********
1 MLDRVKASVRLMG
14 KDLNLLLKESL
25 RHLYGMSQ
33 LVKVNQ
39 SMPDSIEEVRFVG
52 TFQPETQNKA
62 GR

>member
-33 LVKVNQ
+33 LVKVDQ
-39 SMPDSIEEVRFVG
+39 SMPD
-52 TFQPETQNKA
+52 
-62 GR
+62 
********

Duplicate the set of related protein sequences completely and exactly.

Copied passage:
1 MLDRVKASVRLMG
14 KDLNLLLKESL
25 RHLYGMSQ
33 LVKVNQ
39 SMPDSIEEVRFVG
52 TFQPETQNKA
62 GR

>member
-33 LVKVNQ
+33 LVKVDQ
-39 SMPDSIEEVRFVG
+39 SMPD
-52 TFQPETQNKA
+52 
-62 GR
+62 